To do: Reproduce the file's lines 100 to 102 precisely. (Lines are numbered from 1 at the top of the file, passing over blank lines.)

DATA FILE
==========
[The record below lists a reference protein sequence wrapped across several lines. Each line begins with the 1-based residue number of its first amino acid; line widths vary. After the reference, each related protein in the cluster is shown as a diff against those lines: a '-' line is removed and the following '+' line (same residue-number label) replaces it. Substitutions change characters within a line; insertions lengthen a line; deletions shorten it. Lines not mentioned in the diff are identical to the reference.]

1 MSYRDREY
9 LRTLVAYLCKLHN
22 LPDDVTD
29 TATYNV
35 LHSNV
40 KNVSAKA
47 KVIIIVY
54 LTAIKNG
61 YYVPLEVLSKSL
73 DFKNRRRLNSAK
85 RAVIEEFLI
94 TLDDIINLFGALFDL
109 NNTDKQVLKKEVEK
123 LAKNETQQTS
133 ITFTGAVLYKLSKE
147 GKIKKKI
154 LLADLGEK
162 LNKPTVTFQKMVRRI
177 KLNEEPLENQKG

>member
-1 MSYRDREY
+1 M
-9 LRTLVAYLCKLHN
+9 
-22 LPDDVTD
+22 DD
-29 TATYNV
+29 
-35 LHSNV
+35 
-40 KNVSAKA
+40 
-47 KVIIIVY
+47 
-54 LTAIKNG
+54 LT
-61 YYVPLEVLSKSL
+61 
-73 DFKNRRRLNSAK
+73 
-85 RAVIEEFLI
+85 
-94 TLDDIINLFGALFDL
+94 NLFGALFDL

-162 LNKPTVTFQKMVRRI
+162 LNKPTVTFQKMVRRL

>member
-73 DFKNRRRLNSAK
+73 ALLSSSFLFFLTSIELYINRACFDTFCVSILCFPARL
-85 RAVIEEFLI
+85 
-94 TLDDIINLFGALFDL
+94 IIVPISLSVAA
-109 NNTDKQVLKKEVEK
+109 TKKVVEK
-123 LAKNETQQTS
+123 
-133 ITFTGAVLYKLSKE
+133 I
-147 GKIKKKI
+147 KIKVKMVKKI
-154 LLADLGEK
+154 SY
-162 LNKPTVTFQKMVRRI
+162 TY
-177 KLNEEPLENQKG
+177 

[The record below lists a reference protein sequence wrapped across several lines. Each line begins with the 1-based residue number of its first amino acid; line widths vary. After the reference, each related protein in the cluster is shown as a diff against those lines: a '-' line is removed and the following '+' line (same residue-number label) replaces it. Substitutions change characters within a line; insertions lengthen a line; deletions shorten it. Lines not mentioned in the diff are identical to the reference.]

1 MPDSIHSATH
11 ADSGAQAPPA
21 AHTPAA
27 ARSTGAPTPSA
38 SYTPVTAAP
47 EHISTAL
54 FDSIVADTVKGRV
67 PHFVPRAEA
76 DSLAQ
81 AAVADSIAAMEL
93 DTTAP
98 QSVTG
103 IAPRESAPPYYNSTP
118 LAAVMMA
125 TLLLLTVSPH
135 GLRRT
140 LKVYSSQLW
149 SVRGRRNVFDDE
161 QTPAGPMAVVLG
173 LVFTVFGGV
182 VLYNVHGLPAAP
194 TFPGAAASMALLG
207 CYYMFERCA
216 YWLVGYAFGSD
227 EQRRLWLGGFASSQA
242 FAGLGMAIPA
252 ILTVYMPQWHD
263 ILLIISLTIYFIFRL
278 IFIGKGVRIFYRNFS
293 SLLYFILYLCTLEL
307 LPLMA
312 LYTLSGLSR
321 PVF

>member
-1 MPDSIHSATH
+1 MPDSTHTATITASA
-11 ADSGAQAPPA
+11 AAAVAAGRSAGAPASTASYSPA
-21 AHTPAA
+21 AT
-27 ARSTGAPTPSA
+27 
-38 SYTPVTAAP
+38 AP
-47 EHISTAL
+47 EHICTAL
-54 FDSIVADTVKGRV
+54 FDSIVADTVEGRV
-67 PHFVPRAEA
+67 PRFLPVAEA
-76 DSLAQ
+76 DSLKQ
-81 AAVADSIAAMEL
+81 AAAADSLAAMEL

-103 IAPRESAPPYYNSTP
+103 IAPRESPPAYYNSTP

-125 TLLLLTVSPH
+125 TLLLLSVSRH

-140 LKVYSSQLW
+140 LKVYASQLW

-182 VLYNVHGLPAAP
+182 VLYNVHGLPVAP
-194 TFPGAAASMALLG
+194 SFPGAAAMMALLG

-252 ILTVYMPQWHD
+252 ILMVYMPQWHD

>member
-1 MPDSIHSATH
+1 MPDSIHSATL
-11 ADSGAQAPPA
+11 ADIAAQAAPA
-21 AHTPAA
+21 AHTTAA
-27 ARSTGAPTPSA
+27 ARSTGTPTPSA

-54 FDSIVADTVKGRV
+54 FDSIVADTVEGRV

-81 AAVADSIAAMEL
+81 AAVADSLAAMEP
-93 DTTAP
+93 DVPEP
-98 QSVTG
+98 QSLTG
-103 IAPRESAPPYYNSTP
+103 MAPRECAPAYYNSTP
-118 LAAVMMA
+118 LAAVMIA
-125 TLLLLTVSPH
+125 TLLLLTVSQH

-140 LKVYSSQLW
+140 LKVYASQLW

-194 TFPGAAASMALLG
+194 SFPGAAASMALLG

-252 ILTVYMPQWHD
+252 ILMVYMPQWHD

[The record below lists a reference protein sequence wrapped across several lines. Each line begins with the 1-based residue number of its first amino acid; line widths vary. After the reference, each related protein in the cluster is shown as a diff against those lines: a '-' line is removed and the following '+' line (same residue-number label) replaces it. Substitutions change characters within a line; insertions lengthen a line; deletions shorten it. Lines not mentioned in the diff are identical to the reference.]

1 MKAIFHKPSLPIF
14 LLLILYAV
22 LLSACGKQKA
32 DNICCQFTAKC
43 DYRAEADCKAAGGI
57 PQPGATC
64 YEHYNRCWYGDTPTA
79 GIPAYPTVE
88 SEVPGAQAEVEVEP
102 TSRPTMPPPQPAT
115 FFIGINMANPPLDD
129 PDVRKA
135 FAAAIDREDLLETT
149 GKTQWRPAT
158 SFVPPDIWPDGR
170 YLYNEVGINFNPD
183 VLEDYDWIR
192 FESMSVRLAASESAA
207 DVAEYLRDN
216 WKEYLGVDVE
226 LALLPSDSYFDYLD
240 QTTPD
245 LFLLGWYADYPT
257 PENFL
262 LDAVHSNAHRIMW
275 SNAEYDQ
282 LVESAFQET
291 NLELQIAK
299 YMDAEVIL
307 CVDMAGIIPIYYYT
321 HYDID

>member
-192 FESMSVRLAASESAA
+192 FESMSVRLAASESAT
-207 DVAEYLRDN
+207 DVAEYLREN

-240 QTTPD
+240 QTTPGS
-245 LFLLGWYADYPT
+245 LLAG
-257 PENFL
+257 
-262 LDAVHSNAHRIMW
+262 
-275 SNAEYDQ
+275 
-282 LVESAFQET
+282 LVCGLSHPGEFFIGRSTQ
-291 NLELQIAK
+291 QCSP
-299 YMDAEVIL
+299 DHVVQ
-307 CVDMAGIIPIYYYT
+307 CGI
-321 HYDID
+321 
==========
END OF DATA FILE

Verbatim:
307 LPLMA
312 LYTLSGLSR
321 PVF